nightmareIn folklore and literature, the sleeping hours represent a state of heightened vulnerability, a time when the “ghoulies and ghosties, and long-leggedy beasties” roam free and wreak havoc. Today, neuroscientists are unraveling the biological underpinnings of nightmares, night terrors, and other sleep disturbances.

Recently, I had the chance to sit down to discuss these nighttime phenomena with biologist H. Craig Heller, PhD, a member of the Stanford Neurosciences Institute and an expert in the neurobiology of sleep.

What are parasomnias and what causes them to occur?

Parasomnias include nightmares, night terrors, and sleepwalking — the really bizarre aspects of sleep.

Normal sleep phasing, timing, and coordination require smooth transitions between wake, non-REM sleep, and REM sleep. When the integration is imperfect, the pathologies of sleep may occur.

For example, sleep paralysis is caused by an inappropriate transition between REM sleep and wakefulness. During REM sleep the cortex is activated, so to keep the body asleep, inputs and outputs are blocked — your body becomes paralyzed. Sleep paralysis occurs when REM paralysis persists as you return to wakefulness. You are coming out of a paralyzed state in which you are freely associating, and this can lead to hallucinations that you’re being restrained.

The opposite can also happen: During REM sleep, motor inhibition can be lost, and you can act out your dreams — which can be violent.

In your mind, what’s the scariest sleep disorder?

Sleepwalking. Sleepwalking occurs during NREM sleep, and in contrast to nightmares or violent movements that can occur during REM sleep, sleep walking is more an extension of normal waking behavior, but you are not aware of what you are doing. As a result, sleep walkers can get into dangerous situations.

In one case, a guy sleepwalked out of his house during winter in Minnesota, before eventually returning to his home and to bed. The next morning, he woke up, pulled back the covers, and found his feet seriously frostbitten. They were a mess. You would think he would be in tremendous pain, but he didn’t wake up.

Also, in cold places in the winter, kids can sleep walk out of the house and freeze to death. In one case a child was found dead in the morning just curled up in a snowdrift immediately outside his house. Some apparent suicides may even be cases of sleepwalking.

You mentioned that people can act out their dreams if the REM sleep paralysis is lifted or not activated – is this phenomenon the same as sleep walking?

No, it’s not the same. Loss of motor inhibition during REM usually results in dramatic, extreme movements, whereas sleep walkers are more likely to act in ways that are simple extensions of normal waking behavior. Sleep walkers may eat and maybe even drive a car and not remember it the next morning. Those with REM sleep disorders are acting out the bizarre context of nightmares.

One of my teaching assistants had a particularly dramatic experience: One night she was dreaming that she was being chased by a giant cockroach; she stood up on her bed and started to run, and she ran right off the bed and into the bureau and broke her back.

In some cases, people dream they are fighting an enemy, so they’ll punch or kick the person in bed with them. There are court cases involving murder and the defense is that the individuals were asleep. Court decisions have gone both ways. In one episode, a woman was dreaming she was being attacked, and when her father came into her room to wake her, she got a gun that was in the bedside drawer and shot him.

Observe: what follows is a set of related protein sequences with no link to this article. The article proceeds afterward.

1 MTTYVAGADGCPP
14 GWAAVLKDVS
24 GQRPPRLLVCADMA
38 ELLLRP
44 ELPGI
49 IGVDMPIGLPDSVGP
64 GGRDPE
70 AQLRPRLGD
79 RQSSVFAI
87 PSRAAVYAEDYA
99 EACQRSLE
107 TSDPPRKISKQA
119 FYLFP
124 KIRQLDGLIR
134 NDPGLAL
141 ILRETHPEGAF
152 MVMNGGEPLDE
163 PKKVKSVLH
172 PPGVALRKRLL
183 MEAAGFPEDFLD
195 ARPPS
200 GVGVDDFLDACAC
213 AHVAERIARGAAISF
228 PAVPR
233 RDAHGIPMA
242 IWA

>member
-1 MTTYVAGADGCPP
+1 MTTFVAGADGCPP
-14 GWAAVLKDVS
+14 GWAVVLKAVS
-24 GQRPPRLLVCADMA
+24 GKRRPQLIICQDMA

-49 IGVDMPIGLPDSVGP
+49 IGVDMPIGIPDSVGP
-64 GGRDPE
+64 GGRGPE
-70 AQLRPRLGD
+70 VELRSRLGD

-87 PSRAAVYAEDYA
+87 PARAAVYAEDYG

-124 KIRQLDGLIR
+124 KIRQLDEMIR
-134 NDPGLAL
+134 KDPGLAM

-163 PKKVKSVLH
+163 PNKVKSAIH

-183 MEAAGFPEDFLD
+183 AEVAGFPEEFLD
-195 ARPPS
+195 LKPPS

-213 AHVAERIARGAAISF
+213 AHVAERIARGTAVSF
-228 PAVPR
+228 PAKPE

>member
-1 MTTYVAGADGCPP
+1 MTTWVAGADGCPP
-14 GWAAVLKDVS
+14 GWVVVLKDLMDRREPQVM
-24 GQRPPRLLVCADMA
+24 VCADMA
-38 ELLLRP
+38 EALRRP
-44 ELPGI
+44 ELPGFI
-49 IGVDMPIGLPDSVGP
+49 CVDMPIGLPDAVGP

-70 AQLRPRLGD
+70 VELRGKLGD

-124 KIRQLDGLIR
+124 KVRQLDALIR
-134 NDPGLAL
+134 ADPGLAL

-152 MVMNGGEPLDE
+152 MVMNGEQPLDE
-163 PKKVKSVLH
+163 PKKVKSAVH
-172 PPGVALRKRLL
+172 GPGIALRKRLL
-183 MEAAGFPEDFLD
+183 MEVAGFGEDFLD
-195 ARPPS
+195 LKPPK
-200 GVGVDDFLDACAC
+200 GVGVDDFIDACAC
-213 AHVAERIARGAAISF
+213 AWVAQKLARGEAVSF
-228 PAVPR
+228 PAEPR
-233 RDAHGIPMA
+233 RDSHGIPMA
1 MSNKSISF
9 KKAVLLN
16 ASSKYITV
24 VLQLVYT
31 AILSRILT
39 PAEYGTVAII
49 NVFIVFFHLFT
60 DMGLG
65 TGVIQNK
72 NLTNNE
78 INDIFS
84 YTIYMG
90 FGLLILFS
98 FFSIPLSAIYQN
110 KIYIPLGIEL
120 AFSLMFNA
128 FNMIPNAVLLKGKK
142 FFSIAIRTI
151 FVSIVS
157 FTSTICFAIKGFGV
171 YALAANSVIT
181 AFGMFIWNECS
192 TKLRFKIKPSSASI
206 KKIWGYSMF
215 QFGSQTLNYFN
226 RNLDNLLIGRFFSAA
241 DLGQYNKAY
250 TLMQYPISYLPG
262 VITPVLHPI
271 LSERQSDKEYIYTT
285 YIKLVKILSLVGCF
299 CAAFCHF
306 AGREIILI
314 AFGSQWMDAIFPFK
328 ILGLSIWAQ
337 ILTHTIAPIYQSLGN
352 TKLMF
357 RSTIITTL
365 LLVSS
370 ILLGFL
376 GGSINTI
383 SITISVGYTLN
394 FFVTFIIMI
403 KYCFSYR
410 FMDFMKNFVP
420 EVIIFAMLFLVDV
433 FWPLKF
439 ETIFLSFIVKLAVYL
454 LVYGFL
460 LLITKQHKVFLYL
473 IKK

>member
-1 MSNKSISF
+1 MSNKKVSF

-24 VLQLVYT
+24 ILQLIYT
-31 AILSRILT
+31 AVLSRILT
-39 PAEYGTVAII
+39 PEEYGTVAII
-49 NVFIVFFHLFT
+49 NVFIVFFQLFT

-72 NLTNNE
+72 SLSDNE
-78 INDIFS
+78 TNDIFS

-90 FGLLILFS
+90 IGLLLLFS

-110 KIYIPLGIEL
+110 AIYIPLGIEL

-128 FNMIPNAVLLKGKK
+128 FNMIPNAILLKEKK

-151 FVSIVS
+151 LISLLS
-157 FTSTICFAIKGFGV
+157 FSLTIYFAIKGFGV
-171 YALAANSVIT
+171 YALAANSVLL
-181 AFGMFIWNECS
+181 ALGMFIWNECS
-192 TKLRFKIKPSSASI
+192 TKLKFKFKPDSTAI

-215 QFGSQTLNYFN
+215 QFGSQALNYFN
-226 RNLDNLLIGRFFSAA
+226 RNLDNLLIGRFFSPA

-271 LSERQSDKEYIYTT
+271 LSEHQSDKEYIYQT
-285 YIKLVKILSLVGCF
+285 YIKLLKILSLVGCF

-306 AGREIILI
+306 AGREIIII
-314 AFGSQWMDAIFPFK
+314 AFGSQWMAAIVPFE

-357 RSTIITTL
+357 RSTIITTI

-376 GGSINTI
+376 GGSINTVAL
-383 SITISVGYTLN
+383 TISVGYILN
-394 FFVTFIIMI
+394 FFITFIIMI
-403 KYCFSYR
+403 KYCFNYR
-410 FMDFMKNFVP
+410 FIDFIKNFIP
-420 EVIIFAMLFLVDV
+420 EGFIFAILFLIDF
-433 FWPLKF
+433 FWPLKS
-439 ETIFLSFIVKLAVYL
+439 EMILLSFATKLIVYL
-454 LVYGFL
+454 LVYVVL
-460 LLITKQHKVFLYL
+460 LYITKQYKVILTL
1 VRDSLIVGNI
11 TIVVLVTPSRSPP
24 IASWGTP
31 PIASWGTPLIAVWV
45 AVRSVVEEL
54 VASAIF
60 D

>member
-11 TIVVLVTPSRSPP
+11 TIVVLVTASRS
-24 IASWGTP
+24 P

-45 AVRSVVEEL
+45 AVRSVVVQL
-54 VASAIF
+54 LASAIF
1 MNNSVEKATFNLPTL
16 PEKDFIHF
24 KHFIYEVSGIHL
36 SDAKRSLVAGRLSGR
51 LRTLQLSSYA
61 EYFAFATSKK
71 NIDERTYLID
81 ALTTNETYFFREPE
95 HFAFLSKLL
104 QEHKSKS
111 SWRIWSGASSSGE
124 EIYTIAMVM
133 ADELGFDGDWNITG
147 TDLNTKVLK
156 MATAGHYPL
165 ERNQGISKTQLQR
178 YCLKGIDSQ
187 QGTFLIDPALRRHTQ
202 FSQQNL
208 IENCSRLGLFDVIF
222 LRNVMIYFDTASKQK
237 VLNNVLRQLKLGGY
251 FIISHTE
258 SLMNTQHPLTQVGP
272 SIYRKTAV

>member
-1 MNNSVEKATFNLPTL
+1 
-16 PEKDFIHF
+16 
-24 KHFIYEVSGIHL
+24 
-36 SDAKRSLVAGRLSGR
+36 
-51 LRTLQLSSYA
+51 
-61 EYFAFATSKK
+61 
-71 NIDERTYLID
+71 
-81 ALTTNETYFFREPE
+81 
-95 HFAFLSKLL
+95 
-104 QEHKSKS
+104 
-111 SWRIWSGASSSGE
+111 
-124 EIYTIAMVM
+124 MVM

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Mental Health, Public Health, Public Safety, Sleep, Stanford News

From A to ZZZZs: The trouble with teen sleep

From A to ZZZZs: The trouble with teen sleep

go_to_bed_fullWhen I recently began working on a story on teen sleep for Stanford Medicine magazine, I was afraid I might not find teens who were troubled by sleep issues and willing to talk about them. I need not have worried: Virtually every teen I encountered had a story to tell about consistently having late nights stressing out over tests or papers or texting friends and cruising the web. It also wasn’t unusual for teens to say that they kept their cell phones on at night in case they got a message from a friend who needed to talk.

Some were tortured by the lack of sleep, often nodding off in class, but said they felt compelled to stay up in order to compete academically in these high-pressure local communities that worship at the altar of academic achievement.

“I’ve heard horror stories of being sleep-deprived,” one 17-year-old told me. “You’re not able to focus on homework, you feel moody and are not able to pay attention in class.”

Another teen reinforced what the National Sleep Foundation found in a recent poll – that 87 percent of American teens are chronically sleep-deprived. “You could probably talk to any teen when they reach their breaking point,” she told me. “You’ve pushed yourself so much and not slept enough and you just lose it.”

In my research, I learned that these students pay a heavy price, potentially compromising their physical and mental health. Study after study in the medical literature sounded the alarm over what can go wrong when teens suffer chronic sleep deprivation: drowsy driving incidents, poor academic performance, anxiety, depression, suicidal thoughts and even suicide attempts.

“I think high school is the real danger spot in terms of sleep deprivation,” Stanford’s William Dement, MD, PhD, the famed sleep researcher, told me. “It’s a huge problem.”

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Cancer, Research, Sleep, Stanford News, Stem Cells, Transplants

Sleep deprivation affects stem cell function, say Stanford scientists

Sleep deprivation affects stem cell function, say Stanford scientists